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At the cutting edge of crime fiction, Mystery Weekly Magazine presents original short stories by the world's best-known and emerging mystery writers.

The stories we feature in our monthly issues span every imaginable subgenre, including cozy, police procedural, noir, whodunit, supernatural, hardboiled, humor, and historical mysteries. Evocative writing and a compelling story are the only certainty.

Get ready to be surprised, challenged, and entertained--whether you enjoy the style of the Golden Age of mystery (e.g., Agatha Christie, Arthur Conan Doyle), the glorious pulp digests of the early twentieth century (e.g., Dashiell Hammett, Raymond Chandler), or contemporary masters of mystery.

In This Issue:

Our feature story, "The Mechanical Rat" by Lawrence Buentello, is a cross-genre science-fiction mystery exploring differing viewpoints: One man's work of art is another man's weapon of choice. Or so it seems...

By popular demand, Mrs Walker returns to our magazine for a holiday tale in "Mrs Walker And The Poisonous Punch" by Katie Ginger. Mrs Walker hates Christmas parties, but when one of the guests dies, the party becomes a lot more interesting than she bargained for.

Michael McGlade brings us a noirish tale in "Not A Smart Way To Start A Negotiation." Elizabeth has been kidnapped by two men who want what she has except Elizabeth is much more than a tough negotiator.

A life is at stake and Hal and three friends must take extreme measures or the blood will be on their hands. But is it guilt that drives them, or something else? In Laura Gianino's "Sammy."

Steve Shrott asks is it true love or something much more sinister? In his twists and turns romance-gone-bad, "True Love."

"Ailanthus On Patchin Place" by Claude Chabot will keep you contemplating long after reading this literary mystery about an elderly woman who hears a child crying.

Sample of Mechanical Rat:

Everyone loved mechanical mice, according to Yazzi -- tiny white creations, a wind-up motor covered by faux white fur, a leather tail and button eyes. The old mice were powered by a key and metal spring, but contemporary versions used tiny batteries and computer chips. Yes, cats loved them, kids loved them, those sweet, furry toys rolling across the floor in imitation of their natural counterparts -- so why not build a more robust model?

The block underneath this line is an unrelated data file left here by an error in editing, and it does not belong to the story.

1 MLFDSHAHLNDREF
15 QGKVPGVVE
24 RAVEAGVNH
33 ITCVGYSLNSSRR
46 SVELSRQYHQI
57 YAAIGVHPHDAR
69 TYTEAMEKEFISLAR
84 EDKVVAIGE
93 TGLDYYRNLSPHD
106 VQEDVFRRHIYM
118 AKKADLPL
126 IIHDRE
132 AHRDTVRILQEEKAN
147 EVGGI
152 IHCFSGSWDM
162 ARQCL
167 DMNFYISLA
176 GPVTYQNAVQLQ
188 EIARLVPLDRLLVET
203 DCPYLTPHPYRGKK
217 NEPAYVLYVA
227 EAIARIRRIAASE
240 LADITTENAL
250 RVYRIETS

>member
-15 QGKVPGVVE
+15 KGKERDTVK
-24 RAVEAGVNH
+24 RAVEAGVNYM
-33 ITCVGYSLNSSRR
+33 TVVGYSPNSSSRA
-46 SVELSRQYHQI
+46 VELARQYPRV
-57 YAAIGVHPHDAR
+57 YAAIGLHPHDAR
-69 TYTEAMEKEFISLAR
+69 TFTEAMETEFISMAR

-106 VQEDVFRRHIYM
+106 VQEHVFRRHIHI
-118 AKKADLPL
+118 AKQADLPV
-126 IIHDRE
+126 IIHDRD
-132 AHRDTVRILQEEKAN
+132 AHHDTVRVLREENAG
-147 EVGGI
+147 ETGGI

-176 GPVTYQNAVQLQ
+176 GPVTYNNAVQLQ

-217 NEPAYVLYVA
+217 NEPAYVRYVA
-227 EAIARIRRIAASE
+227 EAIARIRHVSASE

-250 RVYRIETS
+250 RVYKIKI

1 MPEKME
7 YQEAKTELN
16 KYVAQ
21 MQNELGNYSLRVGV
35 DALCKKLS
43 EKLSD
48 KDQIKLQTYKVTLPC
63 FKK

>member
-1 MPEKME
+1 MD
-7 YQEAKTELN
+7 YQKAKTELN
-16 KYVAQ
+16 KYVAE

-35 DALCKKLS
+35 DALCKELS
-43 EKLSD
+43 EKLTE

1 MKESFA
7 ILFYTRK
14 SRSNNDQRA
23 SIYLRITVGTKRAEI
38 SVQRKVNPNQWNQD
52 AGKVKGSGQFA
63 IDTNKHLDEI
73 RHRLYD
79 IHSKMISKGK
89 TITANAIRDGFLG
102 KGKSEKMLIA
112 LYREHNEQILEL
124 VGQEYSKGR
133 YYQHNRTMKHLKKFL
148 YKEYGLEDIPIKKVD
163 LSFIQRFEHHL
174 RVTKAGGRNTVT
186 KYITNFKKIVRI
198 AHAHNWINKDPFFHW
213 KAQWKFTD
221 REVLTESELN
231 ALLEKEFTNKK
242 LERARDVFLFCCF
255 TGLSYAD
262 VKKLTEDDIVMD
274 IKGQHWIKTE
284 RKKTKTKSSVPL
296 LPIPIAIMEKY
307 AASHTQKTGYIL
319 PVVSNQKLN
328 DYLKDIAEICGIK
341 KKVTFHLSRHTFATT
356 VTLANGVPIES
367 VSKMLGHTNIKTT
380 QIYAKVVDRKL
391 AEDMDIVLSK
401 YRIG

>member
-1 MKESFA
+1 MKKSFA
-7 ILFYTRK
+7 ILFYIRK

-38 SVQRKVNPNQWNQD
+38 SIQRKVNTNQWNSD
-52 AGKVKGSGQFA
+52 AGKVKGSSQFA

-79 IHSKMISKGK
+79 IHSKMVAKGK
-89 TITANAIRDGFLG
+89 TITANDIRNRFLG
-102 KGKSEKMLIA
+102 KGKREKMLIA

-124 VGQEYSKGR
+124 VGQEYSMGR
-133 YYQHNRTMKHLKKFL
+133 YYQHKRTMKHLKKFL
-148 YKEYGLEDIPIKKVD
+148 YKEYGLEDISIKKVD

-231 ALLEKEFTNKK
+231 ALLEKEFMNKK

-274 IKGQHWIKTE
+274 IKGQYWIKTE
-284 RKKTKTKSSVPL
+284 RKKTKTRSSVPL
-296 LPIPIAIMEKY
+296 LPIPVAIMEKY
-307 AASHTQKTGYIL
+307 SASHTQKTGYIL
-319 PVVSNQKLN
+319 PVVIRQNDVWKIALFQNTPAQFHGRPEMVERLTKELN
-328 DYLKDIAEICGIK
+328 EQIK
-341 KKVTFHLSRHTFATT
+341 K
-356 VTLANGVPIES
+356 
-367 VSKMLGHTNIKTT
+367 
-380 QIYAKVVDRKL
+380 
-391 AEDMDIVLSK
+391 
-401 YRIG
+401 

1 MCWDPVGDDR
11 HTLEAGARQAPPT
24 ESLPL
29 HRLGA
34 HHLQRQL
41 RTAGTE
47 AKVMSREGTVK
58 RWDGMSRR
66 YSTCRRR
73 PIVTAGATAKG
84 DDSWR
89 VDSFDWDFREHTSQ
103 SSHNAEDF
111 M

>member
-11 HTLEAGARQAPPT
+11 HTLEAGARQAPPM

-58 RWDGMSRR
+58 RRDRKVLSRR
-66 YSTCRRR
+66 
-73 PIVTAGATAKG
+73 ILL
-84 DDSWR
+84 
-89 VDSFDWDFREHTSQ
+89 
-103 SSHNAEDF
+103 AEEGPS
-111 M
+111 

That's how it started -- he really made it sound as if he were fabricating something delightful.

I only saw him occasionally, usually in passing as I entered or left my house, but once or twice he'd let me down into his basement where he crafted his projects. Today was one of those special occasions. All the parts to his current project lay waiting for assemblage: coils of wire, tiny gears, copper pinions, pieces of bent metal. Pliers, scissors, solder, and a pair of drills lay next to these items, a collection of materials that had assisted in the creation of some pretty bizarre toys.

Billy Yazzi was a true loner. His parents were dead, and he seemed oblivious to the existence of any other relatives. We'd gone to high school together, but after graduation he embraced seclusion and avoided higher education. I'd always thought his parents must have left him a decent inheritance, some financial means that supported his self-concept as a man of leisure. Still, we were friends of a kind, mostly because of proximity -- I lived in the house next door, having decided to play the role of caretaker after my own parents retired to Sarasota. I was still an undergraduate -- strictly community college -- and the lack of responsibilities, save for the upkeep of the lawn and general maintenance of the house, let me pretend I was a minimally more upstanding citizen than Yazzi...

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  • We started tracking this book on January 13, 2018.
  • The current price of this book is £2.24 last checked 14 hours ago.
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  • Text-to-Speech: Enabled
  • Lending: Disabled
  • Print Length: 67 Pages
  • File Size: 298 KB

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